Friday 30 March 2018

Twitter Voicemail Update

Some new information has come to my attention that sheds some light on the case of the strange Twitter voicemail that I posted about last week. See here for essential background: A YouTuber called "Strangeries" has uploaded a video that he rashly calls CONCLUSION to Creepy Twitter Voicemail Message. He begins by correctly dismissing the connections to @StrayedAway's voicemail and Flight MH-370. As I said at the time, this was excessive speculation and those numbers could mean anything. I decided it was best to ignore them and concentrate on the words. I also pay no credence to the messages @StrayedAway has received since then because they are probably just hoaxes responding to the initial publicity and his reaction to it. The interesting part is where Strangeries cites an obscure info-tech podcast called "Gimlet Media- Reply All". The podcast addresses the peculiar phenomenon of phantom calls. Phantom calls are a relatively new problem that affects thousands of telephone users, especially if you're calling on a mobile phone. What happens is that the handset rings and when you answer you hear only outlandish noises or a stranger talking to you in an unintelligible way. The podcast plays some examples. One appears to be an audio recording of a basketball match; another is a series of sirens from emergency vehicles. The caller never responds to anything you say to them. These calls are all recordings and they are from an automated system. The calls are designed to disguise themselves so that they just look like normal traffic on the network. They are either anonymous or are listed under a random number. If you are given their number and call the phantom back you will simply be put through to that random number and the recipient will be unaware of how their number has been misused. Phantom calls are a money-making scam. They have been sent by fake telecom companies that have joined the toll-free number service. A toll-free number is not free; it's just that the end-user is not charged and the line carrier picks up the bill by reimbursing the company, usually in exchange for advertising or something. This is why people who are targeted by the phantom calls scam do not notice any excessive payments in their phone bill. This is very different from the older "divert-calls" scam where users' services were stealthily transferred to a premium rate line which they were then charged for without their knowledge. The automated system for phantom calls is designed to phone up a large number of people and make as much cash off the toll-free service as they can. To maximise charges to the carrier, the phantom call has to keep the targeted user on the line for as long as possible. This is why it includes material intended to arouse the target's curiosity. Strange sounds and speech for instance. Hopefully the target will spend several minutes listening and saying: "Hello?... Who is this?" a few times to tot up a healthy payment for the bogus company. This is far more effective than the so-called "dead call", an annoying but unfortunately legal method which some marketers and advertisers use simply to profile potential customers. That is where you just hear nothing but silence and therefore, naturally, put the phone down immediately. Phantom calls are all completely criminal of course and the police are cracking down on them, so phantom calls probably won't be a problem for much longer; I'm sure they'll eventually be replaced by another fraud. Source: and:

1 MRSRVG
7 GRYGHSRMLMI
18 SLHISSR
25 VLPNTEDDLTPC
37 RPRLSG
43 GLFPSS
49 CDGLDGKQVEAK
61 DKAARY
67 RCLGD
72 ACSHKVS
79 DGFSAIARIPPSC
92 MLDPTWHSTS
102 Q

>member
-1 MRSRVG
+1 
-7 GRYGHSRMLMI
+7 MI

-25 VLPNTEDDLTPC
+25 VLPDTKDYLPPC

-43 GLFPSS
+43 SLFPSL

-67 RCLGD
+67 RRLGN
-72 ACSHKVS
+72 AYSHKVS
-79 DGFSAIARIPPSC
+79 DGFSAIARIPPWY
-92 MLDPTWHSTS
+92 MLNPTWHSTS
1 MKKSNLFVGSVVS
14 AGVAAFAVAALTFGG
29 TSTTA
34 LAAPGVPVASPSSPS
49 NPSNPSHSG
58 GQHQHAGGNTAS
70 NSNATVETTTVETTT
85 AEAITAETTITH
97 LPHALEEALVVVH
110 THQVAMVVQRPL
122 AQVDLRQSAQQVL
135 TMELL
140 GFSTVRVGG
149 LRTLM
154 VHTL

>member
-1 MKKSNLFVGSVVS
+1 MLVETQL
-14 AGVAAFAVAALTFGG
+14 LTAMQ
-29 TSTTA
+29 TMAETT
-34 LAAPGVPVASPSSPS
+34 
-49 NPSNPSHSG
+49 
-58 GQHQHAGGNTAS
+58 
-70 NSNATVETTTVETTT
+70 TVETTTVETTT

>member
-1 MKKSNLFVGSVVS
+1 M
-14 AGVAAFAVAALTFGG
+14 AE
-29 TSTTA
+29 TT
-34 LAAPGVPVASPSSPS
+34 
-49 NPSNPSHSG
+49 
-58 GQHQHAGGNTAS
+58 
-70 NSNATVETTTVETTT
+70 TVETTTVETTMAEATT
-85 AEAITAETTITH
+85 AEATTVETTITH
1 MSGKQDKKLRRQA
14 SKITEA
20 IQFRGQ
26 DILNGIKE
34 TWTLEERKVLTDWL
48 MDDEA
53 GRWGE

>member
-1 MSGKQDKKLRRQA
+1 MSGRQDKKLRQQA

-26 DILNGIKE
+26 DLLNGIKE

According to "Strangeries", @StrayedAway was probably just hit by a phantom caller. The strange message was simply intended to make him listen for as long as possible. This explanation might feasibly be correct, but there are several flaws in it. Firstly, the call was not picked up by Ty and it went to voicemail. The user was not actually on the line listening to the call live. Does this still count as a toll-free call? Would an automated system not be able to cut the connection when there was no answer? I'm not sure, but I'm doubtful; it seems to run contrary to common sense. The message also seems excessively elaborate for a phantom call. All it would have needed to do was keep Ty on the line. It could easily have grabbed his attention without the need to encode a real communication in the English phonetic alphabet, especially such a bizarre one. Live audio transliteration of the EPA is not easy for anything other than short strings. I have been trained to use the EPA because when I was a hospital porter I often communicated with other porters via a walkie-talkie. However for long texts I would need a pen and paper to decipher the longer strings of EPA letters and numbers. Including a meaningful EPA sentence in a phantom call would be completely superfluous. Why would the conmen behind it bother? I still think, as I did in the previous article above, that the most likely explanation for this mystery is that the Twitter voicemail was some kind of encoded communication from the world of espionage that was sent to @StrayedAway by mistake.


Gary said...

Did you get anything from Sophie the poorter's poet this easter by any chance? Only I do enjoy your unwrapping vlogs very much indeed.


Ben Emlyn-Jones said...

Hi Gary. Glad you do, thanks. Not this year, but Sophie has other projects planned.